• By The Financial District


Taiwan Semiconductor Manufacturing Co. (TSMC), the world’s largest contract chipmaker, will get US government approval to ship processors for common consumer electronics designed by embattled Chinese telecom giant Huawei Technologies despite a general ban against Huawei that took effect in September, analysts believe, Ralph Jennings wrote for Asia Times

US regulators are expected to let TSMC sell chips made with older technology for personal computers and 4G smartphones – items that Washington considers a low security threat, tech experts say. But they are expected to stop TSMC from selling Huawei chips for server processors and 5G base stations. 

“I suspect that the US government allowing any sort of business with Huawei really depends on the type of product,” said Yao Tse-yong, a former buy-side equities analyst who follows TSMC. “In particular, I think the US is most concerned about Huawei's telecom business. But things like laptops or servers, which are deemed less of a competitive threat, might get through.”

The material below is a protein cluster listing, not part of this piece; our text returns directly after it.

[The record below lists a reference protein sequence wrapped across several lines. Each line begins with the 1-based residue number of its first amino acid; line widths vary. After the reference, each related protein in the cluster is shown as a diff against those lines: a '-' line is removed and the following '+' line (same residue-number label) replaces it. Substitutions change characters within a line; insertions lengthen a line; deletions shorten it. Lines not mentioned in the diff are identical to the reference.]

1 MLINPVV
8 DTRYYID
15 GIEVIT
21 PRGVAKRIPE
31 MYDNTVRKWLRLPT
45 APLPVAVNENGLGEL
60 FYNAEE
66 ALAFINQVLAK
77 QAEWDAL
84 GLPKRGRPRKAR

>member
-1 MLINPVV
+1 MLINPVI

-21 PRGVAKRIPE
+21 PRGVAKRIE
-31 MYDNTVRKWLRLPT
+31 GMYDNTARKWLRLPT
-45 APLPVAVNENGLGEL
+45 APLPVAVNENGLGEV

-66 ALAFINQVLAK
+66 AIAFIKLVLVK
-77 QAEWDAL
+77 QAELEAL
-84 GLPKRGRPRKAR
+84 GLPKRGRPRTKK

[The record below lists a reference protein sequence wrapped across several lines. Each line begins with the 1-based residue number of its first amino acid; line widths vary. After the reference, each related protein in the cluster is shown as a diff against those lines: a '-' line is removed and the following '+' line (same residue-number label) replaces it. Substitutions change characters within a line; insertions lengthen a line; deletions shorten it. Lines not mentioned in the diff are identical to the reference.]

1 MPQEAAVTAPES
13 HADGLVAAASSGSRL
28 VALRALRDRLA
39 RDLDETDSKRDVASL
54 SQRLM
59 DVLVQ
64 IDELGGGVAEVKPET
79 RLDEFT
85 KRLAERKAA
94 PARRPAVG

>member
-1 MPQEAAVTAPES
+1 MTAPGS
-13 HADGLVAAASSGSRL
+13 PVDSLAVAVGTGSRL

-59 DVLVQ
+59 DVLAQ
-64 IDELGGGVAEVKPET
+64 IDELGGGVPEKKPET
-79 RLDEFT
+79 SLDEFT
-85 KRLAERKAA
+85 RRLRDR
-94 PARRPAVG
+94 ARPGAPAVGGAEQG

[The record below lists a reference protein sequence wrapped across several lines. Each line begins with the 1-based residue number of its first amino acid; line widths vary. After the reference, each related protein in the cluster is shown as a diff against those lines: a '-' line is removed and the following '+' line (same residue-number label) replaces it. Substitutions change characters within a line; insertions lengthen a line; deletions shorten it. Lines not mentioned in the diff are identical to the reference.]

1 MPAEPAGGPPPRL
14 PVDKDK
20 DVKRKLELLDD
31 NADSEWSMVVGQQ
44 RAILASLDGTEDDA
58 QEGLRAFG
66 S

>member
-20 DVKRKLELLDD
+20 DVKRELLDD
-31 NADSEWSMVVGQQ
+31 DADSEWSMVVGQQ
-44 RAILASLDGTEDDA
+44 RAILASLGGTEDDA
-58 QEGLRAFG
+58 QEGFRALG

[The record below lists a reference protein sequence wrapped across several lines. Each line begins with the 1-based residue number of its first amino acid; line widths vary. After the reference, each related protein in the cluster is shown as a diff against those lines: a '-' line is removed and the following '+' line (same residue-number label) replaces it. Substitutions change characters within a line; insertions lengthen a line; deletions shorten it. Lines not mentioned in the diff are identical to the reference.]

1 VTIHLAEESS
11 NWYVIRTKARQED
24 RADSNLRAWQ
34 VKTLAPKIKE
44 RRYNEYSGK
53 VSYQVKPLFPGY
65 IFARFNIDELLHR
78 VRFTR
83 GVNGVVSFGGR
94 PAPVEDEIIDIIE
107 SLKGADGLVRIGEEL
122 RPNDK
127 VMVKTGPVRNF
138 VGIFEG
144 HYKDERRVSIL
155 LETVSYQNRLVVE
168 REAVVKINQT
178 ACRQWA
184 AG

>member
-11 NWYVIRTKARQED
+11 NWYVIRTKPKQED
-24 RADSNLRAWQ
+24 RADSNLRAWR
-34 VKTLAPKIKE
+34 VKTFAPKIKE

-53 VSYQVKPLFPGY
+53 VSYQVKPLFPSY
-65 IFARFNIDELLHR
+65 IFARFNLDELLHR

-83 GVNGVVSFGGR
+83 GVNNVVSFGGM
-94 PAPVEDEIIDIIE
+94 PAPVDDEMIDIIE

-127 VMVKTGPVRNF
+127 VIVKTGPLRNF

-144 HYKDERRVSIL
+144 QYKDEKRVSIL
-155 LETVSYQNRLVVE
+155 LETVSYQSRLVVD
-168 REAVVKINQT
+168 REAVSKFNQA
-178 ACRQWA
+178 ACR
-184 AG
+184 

TSMC could probably qualify to sell semiconductors made with its older lithography processes, said Brady Wang, an analyst in Taipei with the market intelligence firm Counterpoint Research. The 16-nanometer process, for example, would help Huawei and its semiconductor subsidiary HiSilicon Technologies build consumer electronics. “I think things related to wearables and IoT, that stuff will open up, even if they do things for smartphones, eventually those things will open up,” said Mario Morales, a program vice president with market research firm IDC in the US.